You have to look beyond what is happening to see what is going on at the ANC in Gauteng's crucial provincial conference. Not that there is much happening, yet, not much that is unexpected, anyway. Just further proof that the ANC needs to reform its internal voting system – quick.
ANC leadership conferences always have an air about them. It’s the barely suppressed excitement, the strategy of virtually denying that a contest is even underway at the beginning of proceedings, and the wonderful lateness of it all. Thursday’s conference started an hour and a half late, then managed to run progressively further behind schedule as it went on.
Perhaps the most symbolic moment was Gauteng Premier Nomvula Mokanyane kicking things off. This being an ANC conference, the national anthem must be sung, all four verses of it. And in this case, as she was the chair at the time, she had to belt out the notes from the microphone. She was the only person with a microphone, and so it was her voice, alone and unaccompanied that filled the hall. This crusty old hack actually felt a little sympathy for her.
But that loneliness seems to have caught the tone of her leadership campaign across the board, and it seems unlikely that things will improve.
The election results are due to be announced on Thursday night, so we’ll gloss over that issue for now, and concentrate on some of the other high points of the conference so far.
Much of today’s been taken up by calls for unity. They’re predictable, but it was ANC National Chair Baleka Mbete who perhaps put it best when she said about leadership contests that “they bruise us so much”. She wants a change. She’s not sure what, but she’s hinted that there could be some kind of move to limit the damage these contests cause. For that to work, it’ll have to start at the branches, which is where all the trouble also starts, with meetings being disrupted, election envelopes being stolen, and nefariousness of every sort.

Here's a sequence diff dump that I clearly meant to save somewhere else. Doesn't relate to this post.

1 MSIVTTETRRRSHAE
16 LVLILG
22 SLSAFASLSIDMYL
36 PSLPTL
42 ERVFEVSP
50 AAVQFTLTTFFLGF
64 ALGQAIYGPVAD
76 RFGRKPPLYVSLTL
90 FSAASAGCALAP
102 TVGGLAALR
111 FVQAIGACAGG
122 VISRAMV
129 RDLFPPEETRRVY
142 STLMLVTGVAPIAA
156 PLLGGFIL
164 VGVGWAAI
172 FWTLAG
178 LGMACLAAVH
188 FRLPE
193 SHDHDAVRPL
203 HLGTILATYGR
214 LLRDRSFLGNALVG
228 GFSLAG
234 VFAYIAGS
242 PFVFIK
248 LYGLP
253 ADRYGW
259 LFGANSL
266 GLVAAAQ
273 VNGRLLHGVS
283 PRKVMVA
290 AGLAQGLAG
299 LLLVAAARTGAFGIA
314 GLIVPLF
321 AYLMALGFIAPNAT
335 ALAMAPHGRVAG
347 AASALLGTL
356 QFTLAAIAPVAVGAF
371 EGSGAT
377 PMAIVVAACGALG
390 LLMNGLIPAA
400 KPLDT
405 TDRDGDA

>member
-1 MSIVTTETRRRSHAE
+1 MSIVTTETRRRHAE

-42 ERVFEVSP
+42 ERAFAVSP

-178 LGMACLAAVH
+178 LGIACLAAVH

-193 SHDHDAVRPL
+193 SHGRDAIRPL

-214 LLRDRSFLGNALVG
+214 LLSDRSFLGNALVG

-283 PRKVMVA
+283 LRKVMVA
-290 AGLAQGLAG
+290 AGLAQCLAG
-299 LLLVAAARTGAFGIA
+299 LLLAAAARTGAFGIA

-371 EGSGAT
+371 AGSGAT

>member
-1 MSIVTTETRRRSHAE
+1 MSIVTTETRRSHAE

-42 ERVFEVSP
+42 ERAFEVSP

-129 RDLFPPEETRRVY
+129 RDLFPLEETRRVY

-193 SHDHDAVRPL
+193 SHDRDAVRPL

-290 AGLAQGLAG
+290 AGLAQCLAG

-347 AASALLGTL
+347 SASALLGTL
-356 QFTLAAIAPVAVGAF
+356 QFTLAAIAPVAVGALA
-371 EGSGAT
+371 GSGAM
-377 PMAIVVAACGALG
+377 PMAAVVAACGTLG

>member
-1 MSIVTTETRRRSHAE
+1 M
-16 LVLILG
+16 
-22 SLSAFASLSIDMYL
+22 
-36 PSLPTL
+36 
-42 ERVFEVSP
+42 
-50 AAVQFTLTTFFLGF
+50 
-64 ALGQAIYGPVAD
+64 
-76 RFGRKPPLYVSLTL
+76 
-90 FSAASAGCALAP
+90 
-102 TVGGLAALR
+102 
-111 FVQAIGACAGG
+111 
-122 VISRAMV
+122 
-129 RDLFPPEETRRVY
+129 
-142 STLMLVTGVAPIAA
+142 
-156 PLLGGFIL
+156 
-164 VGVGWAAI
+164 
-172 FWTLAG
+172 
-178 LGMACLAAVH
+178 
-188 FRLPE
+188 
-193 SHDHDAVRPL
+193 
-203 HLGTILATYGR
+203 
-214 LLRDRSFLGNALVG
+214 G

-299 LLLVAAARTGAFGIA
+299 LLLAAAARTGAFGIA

The current model of ANC elections has been in place for ages, so any change would, we imagine, be hotly contested up to the national conference that would need to make the final decision. Difficult though the road may be, we would suggest more checks and balances. The longer the current system survives, the more the people with money will win power, and get richer, and win more. Somehow, the ANC needs to stop its poorer members from being taken for a ride. Despite that being not at all in the interests of the rich and powerful.
Paul Mashatile’s been on top form so far. He’s looking confident, as only a six foot four strapping chap who knows he’s going to win can look. His nearly two-hour-long political report was less than fascinating, mostly a collection of the provincial party’s greatest political hits. You know, we’ve brought down hospital queues, made progress in the fight against Aids, that kind of thing. The more interesting political stuff came when he spoke off the cuff. He hit out at people who disrupt branch meetings, about discipline, about people who don’t behave properly.
It can sometimes be difficult to take politicians too seriously when they’ve been campaigning, and then claim there was dirty campaigning. But, with our conspiratorial hat on, we’re fascinated by his comments about discipline in the party, and here’s why: Julius Malema. Malema, we believe, is supporting Mokanyane, so any comment from Mashatile about discipline could be seen in a whole new light. Perhaps.
The conference has (and keep in mind that this is before the actual voting starts) gone pretty much according to the script. Lots of support for Mashatile, the usual calls for party unity, the light crapping-on from the big Luthuli House cheese, etcetera. It seems likely to continue in that vein. Probably.
By Stephen Grootes
(Grootes is an Eyewitness News reporter. Follow him on Twitter: @stephengrootes)
"A long habit of not thinking a thing wrong gives it a superficial appearance of being right and raises at first a formidable outcry in defence of custom. But the tumult soon subsides. Time makes more converts than reason." ~ Thomas Paine